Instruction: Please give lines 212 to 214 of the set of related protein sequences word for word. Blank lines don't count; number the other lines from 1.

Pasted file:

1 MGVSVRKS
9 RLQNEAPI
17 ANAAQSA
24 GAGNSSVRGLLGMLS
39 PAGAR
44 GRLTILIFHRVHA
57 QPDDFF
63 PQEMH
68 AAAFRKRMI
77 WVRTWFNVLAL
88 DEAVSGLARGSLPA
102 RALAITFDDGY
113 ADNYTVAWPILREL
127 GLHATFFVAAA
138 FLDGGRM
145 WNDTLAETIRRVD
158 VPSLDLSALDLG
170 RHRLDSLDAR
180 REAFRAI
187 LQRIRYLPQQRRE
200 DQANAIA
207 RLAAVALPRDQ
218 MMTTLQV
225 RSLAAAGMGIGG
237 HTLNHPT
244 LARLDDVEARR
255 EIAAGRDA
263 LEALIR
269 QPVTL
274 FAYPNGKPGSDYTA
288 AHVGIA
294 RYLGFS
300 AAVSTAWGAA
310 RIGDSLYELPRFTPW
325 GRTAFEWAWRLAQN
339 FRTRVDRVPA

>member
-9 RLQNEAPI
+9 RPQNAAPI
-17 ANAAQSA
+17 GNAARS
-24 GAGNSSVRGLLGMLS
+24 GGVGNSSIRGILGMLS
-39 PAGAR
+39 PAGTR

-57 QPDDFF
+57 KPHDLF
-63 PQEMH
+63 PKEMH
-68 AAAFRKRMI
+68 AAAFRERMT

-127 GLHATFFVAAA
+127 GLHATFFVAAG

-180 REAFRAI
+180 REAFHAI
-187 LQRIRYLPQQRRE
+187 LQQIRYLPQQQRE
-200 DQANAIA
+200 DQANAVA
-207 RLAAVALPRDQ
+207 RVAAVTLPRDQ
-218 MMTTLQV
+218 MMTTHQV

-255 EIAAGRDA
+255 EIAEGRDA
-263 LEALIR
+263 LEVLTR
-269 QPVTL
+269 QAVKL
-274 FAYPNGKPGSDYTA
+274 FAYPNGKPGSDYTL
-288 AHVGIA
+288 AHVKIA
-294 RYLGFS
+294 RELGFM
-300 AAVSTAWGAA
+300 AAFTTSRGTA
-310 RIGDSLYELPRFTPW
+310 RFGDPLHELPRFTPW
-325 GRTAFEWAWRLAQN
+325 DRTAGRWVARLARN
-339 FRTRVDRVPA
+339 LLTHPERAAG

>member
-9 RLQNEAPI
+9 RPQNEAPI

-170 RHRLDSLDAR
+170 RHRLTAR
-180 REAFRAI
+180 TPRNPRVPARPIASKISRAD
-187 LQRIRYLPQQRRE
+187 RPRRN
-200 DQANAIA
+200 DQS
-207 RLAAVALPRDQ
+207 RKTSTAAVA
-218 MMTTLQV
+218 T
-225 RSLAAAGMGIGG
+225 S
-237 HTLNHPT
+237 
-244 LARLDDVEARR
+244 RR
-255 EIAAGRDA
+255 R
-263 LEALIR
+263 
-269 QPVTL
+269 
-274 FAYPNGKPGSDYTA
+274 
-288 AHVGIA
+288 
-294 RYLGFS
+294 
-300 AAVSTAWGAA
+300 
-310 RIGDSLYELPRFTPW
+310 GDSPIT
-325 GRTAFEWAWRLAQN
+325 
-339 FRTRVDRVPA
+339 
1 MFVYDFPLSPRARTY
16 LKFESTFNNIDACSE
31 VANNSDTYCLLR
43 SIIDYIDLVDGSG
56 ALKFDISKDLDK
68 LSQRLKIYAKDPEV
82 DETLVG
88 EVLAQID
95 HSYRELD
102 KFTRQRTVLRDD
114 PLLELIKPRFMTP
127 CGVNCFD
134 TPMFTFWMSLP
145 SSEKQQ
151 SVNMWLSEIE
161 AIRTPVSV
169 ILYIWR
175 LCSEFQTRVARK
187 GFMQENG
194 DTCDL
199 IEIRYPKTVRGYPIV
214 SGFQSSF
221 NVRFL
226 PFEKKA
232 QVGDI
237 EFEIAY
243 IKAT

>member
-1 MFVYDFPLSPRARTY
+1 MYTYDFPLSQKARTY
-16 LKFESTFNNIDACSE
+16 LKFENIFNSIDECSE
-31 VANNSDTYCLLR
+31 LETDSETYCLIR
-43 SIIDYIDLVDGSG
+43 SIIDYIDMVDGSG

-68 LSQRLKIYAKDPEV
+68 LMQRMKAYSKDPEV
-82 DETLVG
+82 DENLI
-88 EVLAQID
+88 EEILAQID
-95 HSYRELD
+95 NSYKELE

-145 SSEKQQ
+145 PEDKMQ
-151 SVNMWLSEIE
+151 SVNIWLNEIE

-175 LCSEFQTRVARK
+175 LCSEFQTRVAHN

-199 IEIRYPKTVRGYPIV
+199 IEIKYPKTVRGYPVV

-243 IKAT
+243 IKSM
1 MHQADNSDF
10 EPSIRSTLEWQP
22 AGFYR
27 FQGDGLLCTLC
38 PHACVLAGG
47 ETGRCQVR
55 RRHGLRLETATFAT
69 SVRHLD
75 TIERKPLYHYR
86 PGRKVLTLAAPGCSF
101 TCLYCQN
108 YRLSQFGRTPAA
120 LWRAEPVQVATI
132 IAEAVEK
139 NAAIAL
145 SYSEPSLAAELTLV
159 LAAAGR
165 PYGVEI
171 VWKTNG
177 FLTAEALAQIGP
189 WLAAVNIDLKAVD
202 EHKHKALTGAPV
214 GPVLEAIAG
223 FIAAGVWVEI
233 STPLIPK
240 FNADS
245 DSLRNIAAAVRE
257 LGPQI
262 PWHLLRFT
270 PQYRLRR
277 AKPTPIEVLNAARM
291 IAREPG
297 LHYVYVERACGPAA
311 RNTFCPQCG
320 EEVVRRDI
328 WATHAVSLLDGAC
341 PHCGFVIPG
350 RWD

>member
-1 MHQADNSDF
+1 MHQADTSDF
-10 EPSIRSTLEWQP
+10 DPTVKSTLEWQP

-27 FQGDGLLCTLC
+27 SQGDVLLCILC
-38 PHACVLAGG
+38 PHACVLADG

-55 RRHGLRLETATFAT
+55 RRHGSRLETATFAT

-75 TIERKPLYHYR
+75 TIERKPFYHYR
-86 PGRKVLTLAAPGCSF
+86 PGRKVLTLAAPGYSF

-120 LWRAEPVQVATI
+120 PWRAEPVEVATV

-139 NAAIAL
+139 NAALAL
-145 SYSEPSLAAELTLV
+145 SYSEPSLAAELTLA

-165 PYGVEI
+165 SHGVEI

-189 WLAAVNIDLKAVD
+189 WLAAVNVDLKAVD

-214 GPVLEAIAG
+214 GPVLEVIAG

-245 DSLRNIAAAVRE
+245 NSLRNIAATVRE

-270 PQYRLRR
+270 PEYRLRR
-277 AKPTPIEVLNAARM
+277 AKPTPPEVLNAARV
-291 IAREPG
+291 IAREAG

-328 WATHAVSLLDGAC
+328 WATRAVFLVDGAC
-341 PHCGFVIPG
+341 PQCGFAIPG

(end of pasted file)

311 RNTFCPQCG
320 EEVVRRDI
328 WATHAVSLLDGAC